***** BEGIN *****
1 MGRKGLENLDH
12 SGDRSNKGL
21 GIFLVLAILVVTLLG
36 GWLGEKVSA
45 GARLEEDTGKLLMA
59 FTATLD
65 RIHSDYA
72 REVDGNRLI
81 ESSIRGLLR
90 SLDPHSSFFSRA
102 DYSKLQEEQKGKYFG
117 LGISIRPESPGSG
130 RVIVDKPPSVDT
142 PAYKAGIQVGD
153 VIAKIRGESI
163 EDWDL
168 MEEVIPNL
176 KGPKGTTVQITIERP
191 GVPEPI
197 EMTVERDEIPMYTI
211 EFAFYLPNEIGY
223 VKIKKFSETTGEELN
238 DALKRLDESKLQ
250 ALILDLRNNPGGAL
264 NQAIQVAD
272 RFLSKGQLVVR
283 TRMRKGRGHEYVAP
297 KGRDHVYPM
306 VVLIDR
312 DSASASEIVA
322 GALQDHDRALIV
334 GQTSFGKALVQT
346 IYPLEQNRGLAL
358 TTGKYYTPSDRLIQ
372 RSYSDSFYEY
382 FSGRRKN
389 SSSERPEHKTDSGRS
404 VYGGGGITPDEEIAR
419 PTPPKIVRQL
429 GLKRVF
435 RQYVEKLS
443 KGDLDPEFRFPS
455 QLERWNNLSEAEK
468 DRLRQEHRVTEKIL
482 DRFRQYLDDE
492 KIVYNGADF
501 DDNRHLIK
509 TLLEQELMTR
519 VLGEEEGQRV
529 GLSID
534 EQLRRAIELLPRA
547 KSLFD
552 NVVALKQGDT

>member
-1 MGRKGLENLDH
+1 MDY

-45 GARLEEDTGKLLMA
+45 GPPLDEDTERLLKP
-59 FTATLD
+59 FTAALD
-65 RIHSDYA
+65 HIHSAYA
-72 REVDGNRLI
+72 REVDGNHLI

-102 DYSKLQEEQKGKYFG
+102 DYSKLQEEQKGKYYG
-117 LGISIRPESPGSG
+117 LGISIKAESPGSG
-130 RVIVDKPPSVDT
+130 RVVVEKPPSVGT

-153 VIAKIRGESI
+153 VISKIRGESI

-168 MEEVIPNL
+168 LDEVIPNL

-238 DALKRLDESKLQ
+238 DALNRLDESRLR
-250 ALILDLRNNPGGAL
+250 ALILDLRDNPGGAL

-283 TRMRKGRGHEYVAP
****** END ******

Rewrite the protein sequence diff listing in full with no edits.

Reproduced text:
1 MGRKGLENLDH
12 SGDRSNKGL
21 GIFLVLAILVVTLLG
36 GWLGEKVSA
45 GARLEEDTGKLLMA
59 FTATLD
65 RIHSDYA
72 REVDGNRLI
81 ESSIRGLLR
90 SLDPHSSFFSRA
102 DYSKLQEEQKGKYFG
117 LGISIRPESPGSG
130 RVIVDKPPSVDT
142 PAYKAGIQVGD
153 VIAKIRGESI
163 EDWDL
168 MEEVIPNL
176 KGPKGTTVQITIERP
191 GVPEPI
197 EMTVERDEIPMYTI
211 EFAFYLPNEIGY
223 VKIKKFSETTGEELN
238 DALKRLDESKLQ
250 ALILDLRNNPGGAL
264 NQAIQVAD
272 RFLSKGQLVVR
283 TRMRKGRGHEYVAP
297 KGRDHVYPM
306 VVLIDR
312 DSASASEIVA
322 GALQDHDRALIV
334 GQTSFGKALVQT
346 IYPLEQNRGLAL
358 TTGKYYTPSDRLIQ
372 RSYSDSFYEY
382 FSGRRKN
389 SSSERPEHKTDSGRS
404 VYGGGGITPDEEIAR
419 PTPPKIVRQL
429 GLKRVF
435 RQYVEKLS
443 KGDLDPEFRFPS
455 QLERWNNLSEAEK
468 DRLRQEHRVTEKIL
482 DRFRQYLDDE
492 KIVYNGADF
501 DDNRHLIK
509 TLLEQELMTR
519 VLGEEEGQRV
529 GLSID
534 EQLRRAIELLPRA
547 KSLFD
552 NVVALKQGDT

>member
-1 MGRKGLENLDH
+1 MDY

-45 GARLEEDTGKLLMA
+45 GPPLDEDTERLLKP
-59 FTATLD
+59 FTAALD
-65 RIHSDYA
+65 HIHSAYA
-72 REVDGNRLI
+72 REVDGNHLI

-102 DYSKLQEEQKGKYFG
+102 DYSKLQEEQKGKYYG
-117 LGISIRPESPGSG
+117 LGISIKAESPGSG
-130 RVIVDKPPSVDT
+130 RVVVEKPPSVGT

-153 VIAKIRGESI
+153 VISKIRGESI

-168 MEEVIPNL
+168 LDEVIPNL

-238 DALKRLDESKLQ
+238 DALNRLDESRLR
-250 ALILDLRNNPGGAL
+250 ALILDLRDNPGGAL

-283 TRMRKGRGHEYVAP